Publications by authors named "Joy John Mammen"

6 Publications

  • Page 1 of 1

A national level estimation of population need for blood in India.

Transfusion 2021 May 15. Epub 2021 May 15.

National AIDS Control Organization (NACO), New Delhi, India.

Background: The population need for blood is the total volume required to transfuse all the individuals who need transfusion in a defined population over a defined period. The clinical demand will arise when people with a disease or condition who require transfusion, access healthcare services, and subsequently the clinicians request blood. Essentially, the conversion of need to demand must be maximum to avoid preventable mortality and morbidity. The study estimated the population need for blood in India.

Methods: The methodology included a comprehensive literature review to determine the diseases and conditions requiring transfusion, the population at risk, and prevalence or incidence; and Delphi method to estimate the percentage of people requiring transfusion, and the quantum.

Results: The estimated annual population need was 26.2 million units (95% CI; 17.9-38.0) of whole blood to address the need for red cells and other components after the separation process. The need for medical conditions was 11.0 million units (95% CI:8.7-14.7), followed by surgery 6.6 million (95% CI:3.8-10.0), pediatrics 5.0 million (95% CI:3.5-7.0), and obstetrics and gynecology 3.6 million units (95% CI:1.9-6.2). The gap between need and demand which depends upon the access and efficiency of healthcare service provision was estimated at 13 million units.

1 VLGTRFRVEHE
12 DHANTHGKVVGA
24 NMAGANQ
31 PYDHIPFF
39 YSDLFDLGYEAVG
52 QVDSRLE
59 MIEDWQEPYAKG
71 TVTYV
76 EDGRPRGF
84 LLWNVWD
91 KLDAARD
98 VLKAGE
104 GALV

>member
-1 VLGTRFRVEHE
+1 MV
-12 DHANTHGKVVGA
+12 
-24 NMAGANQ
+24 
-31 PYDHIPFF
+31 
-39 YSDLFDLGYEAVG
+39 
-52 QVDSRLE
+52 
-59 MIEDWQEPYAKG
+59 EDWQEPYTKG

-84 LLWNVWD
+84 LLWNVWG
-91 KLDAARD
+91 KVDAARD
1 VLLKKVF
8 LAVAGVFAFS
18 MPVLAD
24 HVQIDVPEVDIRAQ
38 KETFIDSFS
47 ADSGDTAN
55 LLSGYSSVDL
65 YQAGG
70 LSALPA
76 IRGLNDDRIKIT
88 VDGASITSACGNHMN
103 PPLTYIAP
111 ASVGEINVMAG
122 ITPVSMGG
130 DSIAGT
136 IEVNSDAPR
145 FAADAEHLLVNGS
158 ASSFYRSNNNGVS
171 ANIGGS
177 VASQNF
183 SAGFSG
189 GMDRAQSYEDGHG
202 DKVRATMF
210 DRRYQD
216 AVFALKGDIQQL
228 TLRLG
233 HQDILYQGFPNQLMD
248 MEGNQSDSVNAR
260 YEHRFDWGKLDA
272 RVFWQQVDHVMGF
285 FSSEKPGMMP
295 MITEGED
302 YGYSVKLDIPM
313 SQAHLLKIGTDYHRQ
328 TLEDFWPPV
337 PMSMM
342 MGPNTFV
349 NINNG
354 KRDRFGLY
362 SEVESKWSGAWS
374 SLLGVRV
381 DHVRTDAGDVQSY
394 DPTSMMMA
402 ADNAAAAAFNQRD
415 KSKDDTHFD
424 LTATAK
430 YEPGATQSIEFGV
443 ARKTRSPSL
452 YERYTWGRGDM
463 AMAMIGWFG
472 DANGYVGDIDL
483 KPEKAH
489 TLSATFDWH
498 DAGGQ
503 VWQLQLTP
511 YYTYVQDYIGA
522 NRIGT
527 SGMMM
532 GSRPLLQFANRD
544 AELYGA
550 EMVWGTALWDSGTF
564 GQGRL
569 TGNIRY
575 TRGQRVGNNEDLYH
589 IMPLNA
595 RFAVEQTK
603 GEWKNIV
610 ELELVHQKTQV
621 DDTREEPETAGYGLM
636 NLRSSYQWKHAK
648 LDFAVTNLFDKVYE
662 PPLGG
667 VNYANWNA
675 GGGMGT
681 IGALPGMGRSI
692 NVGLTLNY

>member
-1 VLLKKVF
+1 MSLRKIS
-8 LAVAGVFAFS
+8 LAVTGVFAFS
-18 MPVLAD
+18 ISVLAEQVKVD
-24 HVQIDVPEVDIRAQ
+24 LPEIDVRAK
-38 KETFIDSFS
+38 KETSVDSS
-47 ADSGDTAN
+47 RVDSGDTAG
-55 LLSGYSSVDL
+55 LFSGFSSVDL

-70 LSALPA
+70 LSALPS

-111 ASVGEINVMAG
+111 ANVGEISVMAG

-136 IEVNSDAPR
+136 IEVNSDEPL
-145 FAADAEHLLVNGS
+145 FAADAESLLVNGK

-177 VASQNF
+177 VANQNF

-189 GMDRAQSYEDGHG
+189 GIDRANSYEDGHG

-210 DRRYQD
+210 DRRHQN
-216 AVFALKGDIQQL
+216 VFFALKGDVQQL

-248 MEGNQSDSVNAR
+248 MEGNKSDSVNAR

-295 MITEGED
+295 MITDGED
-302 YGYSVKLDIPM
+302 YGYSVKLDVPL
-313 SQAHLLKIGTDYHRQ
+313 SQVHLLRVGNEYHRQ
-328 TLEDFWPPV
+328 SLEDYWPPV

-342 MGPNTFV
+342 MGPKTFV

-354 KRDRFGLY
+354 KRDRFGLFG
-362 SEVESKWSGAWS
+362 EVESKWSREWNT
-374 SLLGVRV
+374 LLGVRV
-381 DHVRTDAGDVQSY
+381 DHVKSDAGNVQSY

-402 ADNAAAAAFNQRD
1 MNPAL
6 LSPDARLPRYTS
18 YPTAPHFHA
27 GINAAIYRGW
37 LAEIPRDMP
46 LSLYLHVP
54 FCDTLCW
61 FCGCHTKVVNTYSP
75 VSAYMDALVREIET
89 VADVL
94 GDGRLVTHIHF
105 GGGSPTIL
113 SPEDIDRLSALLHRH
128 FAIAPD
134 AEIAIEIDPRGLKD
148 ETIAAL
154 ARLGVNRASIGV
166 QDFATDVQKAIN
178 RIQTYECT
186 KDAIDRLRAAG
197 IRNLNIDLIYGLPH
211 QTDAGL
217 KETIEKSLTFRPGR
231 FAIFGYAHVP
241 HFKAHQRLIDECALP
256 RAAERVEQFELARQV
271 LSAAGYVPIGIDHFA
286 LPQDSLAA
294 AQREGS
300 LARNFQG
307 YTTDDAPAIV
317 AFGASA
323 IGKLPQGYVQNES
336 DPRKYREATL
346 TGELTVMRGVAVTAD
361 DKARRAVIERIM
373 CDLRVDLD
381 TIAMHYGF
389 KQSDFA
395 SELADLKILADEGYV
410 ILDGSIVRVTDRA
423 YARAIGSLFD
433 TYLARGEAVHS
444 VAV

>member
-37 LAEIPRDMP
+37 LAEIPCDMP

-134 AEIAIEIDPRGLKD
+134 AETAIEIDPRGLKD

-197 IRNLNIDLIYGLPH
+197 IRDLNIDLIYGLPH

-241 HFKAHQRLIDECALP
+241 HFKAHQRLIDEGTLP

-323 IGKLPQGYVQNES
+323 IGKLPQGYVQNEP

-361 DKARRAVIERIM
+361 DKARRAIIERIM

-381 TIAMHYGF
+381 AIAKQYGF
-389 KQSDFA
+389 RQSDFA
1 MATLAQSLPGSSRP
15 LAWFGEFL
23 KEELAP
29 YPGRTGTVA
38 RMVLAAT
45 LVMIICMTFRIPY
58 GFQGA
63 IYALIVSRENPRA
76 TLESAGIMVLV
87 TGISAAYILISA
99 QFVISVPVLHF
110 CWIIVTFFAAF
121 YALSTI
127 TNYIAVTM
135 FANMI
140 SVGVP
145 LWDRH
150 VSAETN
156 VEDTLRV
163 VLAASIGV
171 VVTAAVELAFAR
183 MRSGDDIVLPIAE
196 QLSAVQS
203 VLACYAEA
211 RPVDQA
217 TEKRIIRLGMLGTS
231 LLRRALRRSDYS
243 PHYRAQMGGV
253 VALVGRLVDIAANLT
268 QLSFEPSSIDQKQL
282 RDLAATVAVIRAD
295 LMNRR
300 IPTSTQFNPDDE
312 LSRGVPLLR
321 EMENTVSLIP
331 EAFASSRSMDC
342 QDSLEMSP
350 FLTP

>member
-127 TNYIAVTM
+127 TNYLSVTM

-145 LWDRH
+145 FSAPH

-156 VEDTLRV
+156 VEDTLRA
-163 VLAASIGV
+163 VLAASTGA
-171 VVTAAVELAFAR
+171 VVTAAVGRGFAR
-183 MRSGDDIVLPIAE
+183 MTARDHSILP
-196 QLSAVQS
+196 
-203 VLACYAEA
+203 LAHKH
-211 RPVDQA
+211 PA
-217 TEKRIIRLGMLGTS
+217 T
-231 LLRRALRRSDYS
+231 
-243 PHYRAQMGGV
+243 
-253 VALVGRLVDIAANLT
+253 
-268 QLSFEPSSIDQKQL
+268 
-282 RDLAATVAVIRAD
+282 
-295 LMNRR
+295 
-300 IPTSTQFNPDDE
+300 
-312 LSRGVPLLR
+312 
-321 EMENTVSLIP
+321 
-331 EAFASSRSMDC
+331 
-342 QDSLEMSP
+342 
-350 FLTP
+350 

Conclusion: The study brings evidence to highlight the gap between need and demand and the importance of addressing it. It cannot be just the responsibility of blood transfusion or health systems, it requires a multi-sectoral approach to address the barriers affecting the conversion of need to clinical demand for blood.
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http://dx.doi.org/10.1111/trf.16369DOI Listing
May 2021

Slow parasite clearance, absent K13-propeller gene polymorphisms and adequate artesunate levels among patients with malaria: A pilot study from southern India.

Natl Med J India 2019 Jul-Aug;32(4):200-206

Department of Medicine-I and Infectious Diseases, Christian Medical College Hospital, Ida Scudder Road, Vellore 632004, Tamil Nadu, India.

Background: Artemisinin-based combination therapy (ACT) is widely used in India and many generic preparations are available. Delayed response has been reported, suggesting inadequate response to artesunate (AS) or genotypic resistance. We designed a prospective observational study to assess the therapeutic response, elaborate pharmacokinetics of AS and identify Plasmodium falciparum kelch 13 (pfk13) propeller gene polymorphisms among hospitalized Indian patients with severe malaria.

Methods: We collected blood samples from adult patients with severe P. falciparum or mixed (P. falciparum and P. vivax) malaria on ACT. We calculated the parasite clearance (CL) half-life using the Worldwide Antimalarial Resistance Network (WWARN) online parasite clearance estimator (PCE). We used the liquid chromatography tandem mass spectrophoto-metry method for simultaneous quantification of AS and dihydroartemisinin. We genotyped longitudinally archived DNA samples obtained pre-treatment (day 0) to study the point mutations in the pfk13 propeller domain.

Results: A total of 54 patients with malaria were included, with a majority fulfilling the definitions of severe malaria. The median parasite CL slope half-life was estimated to be 6.44 hours (interquartile range 4.79-10.24). AS pharmacokinetics, assessed in 17 patients, were found to be similar in the groups with rapid (<48 hours) and slow CL (>48 hours) of parasites. No known mutations associated with artemisinin resistance in Southeast Asia were observed in our study participants.